Wes Anderson is a director who does nothing like the others. His latest film, Dog Island (2018) is a real head of'artwork entirely shot in stop-motion, who tells us a singular story as only the American director knows how to tell them.
We quickly summarize the pitch: because of an epidemic of canine flu, the mayor of the city of Megasaki the Japan order the quarantine of all dogs in the city. These are then sent to a baptized island"Dog Island". That's when Atari, a 12 year old boy, flies a plane and goes to the island in search of his faithful companionspots.
Beyond its ambience singular which bears witness to a Wes Anderson at the peak of his art, Dog Island impresses especially by the quality of its realization in stop-motion. And one scene in particular stands out from all the others of the film: it's the famous "Sushi scene" in which we can see, through a view from above, a sushi master to practice his culinary art.
And if we're talking about all of this today, it's because secrets of making this famous "Sushi scene" were unveiled with a making-of absolutely impressive. We can see the animators Andy Biddle and Tony Faurquar Smith carefully adjusting each puppet to create all the plans of the stop-motion and give life to this memorable moment of the film.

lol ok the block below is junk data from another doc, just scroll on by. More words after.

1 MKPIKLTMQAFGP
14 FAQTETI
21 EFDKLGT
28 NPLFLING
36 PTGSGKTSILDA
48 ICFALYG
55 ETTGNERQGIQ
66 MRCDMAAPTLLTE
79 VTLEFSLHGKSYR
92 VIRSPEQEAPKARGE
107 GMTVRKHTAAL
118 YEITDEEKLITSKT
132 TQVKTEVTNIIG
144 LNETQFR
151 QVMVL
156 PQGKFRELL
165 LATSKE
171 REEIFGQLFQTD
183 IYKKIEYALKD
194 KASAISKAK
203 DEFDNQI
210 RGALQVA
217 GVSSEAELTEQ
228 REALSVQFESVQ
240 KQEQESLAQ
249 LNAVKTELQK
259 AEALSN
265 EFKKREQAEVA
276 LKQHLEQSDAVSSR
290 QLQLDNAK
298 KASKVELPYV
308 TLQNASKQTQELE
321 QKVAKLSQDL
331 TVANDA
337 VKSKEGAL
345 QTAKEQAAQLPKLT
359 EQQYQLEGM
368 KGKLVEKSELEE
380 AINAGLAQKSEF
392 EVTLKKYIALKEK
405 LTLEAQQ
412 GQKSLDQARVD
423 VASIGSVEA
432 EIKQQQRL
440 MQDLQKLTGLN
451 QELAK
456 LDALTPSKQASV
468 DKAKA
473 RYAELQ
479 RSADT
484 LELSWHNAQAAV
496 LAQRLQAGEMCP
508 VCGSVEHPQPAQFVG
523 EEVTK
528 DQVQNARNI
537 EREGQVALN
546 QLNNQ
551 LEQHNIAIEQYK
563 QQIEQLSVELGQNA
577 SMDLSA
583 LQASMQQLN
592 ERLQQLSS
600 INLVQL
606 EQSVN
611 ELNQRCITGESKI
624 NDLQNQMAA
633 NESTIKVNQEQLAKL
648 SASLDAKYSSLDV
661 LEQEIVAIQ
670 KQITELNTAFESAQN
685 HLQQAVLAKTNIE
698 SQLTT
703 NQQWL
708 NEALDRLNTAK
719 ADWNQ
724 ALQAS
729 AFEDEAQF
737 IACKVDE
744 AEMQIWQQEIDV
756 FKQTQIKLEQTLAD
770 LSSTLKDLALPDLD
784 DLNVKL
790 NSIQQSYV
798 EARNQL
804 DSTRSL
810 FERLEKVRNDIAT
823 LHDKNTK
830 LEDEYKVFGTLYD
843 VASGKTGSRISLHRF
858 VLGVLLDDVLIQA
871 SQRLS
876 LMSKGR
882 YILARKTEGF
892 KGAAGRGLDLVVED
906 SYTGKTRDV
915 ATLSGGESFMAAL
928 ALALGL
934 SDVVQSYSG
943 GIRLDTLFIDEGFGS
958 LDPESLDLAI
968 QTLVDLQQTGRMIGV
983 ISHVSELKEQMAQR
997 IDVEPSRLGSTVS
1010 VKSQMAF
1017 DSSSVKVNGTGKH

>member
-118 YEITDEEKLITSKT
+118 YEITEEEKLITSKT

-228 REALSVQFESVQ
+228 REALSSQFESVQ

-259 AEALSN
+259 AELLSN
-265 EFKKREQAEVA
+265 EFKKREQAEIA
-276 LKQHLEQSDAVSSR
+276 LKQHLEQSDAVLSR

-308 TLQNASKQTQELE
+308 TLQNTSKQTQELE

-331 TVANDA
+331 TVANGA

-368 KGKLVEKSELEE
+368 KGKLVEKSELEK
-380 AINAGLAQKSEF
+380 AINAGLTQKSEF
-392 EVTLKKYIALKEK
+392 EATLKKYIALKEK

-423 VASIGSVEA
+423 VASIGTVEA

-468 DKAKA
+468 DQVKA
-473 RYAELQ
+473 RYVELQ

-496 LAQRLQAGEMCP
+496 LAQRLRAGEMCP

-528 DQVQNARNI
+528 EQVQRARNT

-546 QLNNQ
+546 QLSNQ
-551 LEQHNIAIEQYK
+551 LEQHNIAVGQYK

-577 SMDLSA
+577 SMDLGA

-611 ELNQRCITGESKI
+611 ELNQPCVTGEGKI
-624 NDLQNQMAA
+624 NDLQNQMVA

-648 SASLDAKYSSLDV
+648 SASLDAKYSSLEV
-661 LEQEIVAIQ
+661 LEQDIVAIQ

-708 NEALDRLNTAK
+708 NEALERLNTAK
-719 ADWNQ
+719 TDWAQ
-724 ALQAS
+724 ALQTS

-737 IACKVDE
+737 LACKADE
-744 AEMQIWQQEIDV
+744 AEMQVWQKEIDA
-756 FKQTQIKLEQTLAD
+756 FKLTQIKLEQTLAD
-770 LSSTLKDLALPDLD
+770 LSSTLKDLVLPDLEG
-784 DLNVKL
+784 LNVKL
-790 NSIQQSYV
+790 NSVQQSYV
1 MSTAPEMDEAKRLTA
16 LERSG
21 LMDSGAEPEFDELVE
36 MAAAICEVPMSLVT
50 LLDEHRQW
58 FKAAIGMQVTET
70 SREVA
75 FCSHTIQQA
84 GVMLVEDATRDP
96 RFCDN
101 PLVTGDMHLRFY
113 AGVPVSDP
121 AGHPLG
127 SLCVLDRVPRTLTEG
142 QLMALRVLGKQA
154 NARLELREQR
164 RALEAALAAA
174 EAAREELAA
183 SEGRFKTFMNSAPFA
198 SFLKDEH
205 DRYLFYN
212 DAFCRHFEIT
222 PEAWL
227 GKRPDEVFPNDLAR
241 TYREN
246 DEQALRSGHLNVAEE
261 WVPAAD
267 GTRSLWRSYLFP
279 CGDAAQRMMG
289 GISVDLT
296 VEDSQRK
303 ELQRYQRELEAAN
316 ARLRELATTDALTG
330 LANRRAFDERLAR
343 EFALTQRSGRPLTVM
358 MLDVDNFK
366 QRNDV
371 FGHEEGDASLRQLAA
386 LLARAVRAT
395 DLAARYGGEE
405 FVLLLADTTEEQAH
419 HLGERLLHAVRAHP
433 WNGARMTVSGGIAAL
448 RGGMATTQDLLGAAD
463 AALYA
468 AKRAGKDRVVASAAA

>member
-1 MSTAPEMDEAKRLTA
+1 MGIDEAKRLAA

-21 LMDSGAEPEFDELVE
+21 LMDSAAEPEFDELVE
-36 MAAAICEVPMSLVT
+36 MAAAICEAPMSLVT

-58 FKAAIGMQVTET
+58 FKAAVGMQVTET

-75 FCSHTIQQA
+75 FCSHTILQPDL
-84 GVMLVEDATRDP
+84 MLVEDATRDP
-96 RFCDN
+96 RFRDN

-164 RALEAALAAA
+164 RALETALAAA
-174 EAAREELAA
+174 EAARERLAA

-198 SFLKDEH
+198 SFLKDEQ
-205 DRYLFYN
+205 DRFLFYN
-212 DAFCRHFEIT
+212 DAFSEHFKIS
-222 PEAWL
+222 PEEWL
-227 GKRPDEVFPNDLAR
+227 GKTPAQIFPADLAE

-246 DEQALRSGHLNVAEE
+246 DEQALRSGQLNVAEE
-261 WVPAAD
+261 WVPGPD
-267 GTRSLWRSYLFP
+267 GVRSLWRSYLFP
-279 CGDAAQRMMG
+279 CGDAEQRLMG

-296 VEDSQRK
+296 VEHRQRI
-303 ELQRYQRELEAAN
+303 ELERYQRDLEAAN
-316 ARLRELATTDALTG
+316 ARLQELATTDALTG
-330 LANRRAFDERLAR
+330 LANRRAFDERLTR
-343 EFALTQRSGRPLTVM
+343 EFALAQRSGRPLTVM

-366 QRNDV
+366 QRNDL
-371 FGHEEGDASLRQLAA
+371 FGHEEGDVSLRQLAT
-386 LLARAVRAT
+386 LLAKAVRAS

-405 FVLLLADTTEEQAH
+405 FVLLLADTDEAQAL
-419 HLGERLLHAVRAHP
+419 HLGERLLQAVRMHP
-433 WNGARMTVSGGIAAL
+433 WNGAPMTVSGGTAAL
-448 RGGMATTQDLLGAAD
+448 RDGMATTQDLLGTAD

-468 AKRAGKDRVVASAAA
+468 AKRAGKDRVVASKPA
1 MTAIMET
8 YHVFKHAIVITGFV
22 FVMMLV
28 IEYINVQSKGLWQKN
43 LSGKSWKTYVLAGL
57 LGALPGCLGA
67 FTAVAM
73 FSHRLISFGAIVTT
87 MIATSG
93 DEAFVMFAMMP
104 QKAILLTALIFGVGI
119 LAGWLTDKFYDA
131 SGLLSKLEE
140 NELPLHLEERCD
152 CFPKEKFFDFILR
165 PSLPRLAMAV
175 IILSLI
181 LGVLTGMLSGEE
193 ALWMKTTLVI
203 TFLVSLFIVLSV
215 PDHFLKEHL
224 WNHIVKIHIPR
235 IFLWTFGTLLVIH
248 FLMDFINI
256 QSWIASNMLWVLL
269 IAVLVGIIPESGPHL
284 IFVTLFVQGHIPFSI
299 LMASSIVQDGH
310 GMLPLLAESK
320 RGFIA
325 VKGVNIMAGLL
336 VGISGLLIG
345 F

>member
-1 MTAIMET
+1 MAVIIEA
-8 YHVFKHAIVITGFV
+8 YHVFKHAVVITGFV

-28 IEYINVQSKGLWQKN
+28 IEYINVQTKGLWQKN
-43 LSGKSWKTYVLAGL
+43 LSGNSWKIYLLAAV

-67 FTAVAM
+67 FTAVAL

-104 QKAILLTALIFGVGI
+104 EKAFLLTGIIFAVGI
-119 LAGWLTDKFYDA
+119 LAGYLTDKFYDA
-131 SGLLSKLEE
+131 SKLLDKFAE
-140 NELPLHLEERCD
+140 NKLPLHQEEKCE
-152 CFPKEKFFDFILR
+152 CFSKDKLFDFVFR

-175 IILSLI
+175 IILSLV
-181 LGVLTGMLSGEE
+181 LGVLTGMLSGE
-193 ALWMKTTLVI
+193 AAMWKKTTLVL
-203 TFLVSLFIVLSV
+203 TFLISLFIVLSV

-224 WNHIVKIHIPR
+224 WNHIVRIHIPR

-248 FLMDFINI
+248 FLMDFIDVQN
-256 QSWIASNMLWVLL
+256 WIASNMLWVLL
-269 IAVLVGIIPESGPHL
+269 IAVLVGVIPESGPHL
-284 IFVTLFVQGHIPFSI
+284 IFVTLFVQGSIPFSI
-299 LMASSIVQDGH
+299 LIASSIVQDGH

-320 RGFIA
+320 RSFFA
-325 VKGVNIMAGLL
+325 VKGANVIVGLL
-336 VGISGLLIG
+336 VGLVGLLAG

Work that required more than 32 days of work and which, once again, testifies to the thoroughness and from that perfectionism, at the limit of the obsession, so specific to the achievements of Wes Anderson. We propose you to discover below the original scene, then the making-of (It's even more enjoyable if you take the time to find out in this order). Good viewing !
The famous "sushi scene"
Imagined by:Andy Biddle and Tony Faurquar Smith